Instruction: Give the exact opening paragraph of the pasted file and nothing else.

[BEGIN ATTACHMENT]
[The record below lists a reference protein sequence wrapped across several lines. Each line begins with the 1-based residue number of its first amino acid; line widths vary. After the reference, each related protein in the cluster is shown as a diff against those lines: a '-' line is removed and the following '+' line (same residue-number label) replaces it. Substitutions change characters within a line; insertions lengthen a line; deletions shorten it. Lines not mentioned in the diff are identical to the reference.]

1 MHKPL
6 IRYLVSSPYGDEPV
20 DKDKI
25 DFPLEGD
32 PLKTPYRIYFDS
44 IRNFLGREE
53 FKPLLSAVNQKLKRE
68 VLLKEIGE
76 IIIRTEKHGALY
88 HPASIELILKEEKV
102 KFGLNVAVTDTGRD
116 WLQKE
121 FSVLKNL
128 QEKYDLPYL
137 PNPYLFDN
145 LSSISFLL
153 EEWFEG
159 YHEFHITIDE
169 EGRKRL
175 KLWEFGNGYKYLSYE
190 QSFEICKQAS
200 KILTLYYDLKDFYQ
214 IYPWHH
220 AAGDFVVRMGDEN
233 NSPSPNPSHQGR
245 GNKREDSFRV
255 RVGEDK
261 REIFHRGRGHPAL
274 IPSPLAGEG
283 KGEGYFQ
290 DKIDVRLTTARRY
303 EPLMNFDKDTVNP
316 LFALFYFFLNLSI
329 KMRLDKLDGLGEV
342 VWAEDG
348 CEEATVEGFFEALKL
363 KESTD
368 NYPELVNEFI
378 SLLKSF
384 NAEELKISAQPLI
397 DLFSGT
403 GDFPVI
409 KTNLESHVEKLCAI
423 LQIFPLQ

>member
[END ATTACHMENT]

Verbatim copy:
[The record below lists a reference protein sequence wrapped across several lines. Each line begins with the 1-based residue number of its first amino acid; line widths vary. After the reference, each related protein in the cluster is shown as a diff against those lines: a '-' line is removed and the following '+' line (same residue-number label) replaces it. Substitutions change characters within a line; insertions lengthen a line; deletions shorten it. Lines not mentioned in the diff are identical to the reference.]